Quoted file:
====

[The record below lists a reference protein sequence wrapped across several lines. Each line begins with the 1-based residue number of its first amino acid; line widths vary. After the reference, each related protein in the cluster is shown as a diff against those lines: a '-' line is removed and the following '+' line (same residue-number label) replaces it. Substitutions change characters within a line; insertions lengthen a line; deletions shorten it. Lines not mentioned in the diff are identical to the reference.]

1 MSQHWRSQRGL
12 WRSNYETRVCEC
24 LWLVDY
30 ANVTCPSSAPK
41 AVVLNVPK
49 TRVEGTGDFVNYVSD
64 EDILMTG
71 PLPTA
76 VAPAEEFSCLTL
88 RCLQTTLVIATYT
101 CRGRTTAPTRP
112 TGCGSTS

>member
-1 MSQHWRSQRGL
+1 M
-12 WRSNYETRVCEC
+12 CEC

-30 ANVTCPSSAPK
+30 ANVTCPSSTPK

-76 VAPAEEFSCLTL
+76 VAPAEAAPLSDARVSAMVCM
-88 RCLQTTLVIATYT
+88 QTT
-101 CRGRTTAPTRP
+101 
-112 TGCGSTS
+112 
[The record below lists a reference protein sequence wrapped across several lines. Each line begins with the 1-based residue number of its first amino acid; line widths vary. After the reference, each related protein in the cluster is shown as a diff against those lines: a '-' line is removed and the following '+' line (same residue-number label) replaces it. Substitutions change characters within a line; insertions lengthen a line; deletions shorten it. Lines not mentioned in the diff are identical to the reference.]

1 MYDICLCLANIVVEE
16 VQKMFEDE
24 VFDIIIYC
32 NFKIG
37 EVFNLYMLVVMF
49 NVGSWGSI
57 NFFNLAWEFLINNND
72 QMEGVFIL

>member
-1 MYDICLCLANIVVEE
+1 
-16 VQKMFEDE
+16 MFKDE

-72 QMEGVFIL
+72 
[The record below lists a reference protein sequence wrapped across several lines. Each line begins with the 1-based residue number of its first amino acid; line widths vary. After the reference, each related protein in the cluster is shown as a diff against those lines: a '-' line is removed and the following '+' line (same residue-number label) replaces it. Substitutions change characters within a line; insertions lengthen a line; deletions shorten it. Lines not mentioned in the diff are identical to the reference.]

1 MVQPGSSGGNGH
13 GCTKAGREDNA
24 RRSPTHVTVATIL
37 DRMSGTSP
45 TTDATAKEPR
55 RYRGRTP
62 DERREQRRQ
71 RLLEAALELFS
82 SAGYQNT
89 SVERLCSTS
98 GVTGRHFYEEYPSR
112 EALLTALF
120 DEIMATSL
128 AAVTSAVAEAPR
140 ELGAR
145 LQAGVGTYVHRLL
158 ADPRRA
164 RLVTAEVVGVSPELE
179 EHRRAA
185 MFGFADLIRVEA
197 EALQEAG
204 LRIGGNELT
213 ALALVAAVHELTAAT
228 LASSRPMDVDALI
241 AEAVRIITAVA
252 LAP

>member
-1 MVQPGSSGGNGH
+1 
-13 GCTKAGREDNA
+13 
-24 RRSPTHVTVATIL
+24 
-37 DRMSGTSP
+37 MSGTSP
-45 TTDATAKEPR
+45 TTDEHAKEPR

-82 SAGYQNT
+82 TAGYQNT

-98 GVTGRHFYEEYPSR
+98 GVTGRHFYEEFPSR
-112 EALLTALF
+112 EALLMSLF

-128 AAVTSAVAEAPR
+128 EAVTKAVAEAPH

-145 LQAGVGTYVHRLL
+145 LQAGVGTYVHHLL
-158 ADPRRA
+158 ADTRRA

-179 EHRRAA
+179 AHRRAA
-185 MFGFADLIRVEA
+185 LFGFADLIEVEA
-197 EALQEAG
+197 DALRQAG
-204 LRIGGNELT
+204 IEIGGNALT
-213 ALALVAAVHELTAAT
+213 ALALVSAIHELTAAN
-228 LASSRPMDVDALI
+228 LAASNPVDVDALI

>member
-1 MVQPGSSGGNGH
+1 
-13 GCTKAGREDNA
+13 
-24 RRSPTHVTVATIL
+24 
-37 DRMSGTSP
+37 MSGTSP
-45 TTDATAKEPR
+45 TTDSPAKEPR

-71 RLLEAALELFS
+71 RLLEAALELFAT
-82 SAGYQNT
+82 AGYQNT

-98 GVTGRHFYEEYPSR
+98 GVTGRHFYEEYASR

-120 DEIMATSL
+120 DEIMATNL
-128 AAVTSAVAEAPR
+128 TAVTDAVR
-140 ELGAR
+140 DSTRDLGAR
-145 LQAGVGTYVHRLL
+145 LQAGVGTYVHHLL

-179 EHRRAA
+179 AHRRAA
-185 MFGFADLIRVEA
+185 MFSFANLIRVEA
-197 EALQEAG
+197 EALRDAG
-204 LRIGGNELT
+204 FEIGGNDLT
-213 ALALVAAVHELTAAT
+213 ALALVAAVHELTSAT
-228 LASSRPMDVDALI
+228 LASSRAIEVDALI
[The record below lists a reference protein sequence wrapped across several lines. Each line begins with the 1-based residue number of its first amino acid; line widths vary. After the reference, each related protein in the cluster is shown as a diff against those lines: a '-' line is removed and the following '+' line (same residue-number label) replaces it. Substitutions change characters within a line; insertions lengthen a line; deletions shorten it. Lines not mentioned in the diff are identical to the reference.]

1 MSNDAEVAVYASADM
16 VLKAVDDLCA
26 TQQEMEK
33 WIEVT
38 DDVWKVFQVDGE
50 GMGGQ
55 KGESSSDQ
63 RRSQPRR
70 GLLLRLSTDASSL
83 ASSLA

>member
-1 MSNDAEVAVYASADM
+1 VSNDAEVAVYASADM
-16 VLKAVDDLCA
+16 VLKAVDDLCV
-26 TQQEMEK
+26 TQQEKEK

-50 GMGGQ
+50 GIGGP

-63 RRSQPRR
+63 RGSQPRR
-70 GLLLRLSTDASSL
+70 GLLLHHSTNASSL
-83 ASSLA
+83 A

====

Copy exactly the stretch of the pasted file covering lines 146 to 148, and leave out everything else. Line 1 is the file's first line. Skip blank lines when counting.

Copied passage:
16 VLKAVDDLCA
26 TQQEMEK
33 WIEVT